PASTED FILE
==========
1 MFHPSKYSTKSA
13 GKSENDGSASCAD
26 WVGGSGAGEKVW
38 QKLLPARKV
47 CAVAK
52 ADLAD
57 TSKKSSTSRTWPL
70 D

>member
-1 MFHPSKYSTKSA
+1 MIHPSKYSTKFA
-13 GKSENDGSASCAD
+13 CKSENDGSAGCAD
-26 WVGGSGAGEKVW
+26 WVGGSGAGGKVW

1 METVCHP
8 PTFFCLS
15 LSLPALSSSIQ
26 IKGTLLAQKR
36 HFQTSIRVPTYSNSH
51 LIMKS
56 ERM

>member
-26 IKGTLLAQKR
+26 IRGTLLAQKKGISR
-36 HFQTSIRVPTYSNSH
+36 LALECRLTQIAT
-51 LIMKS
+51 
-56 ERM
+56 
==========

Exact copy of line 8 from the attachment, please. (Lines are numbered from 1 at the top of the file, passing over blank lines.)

70 D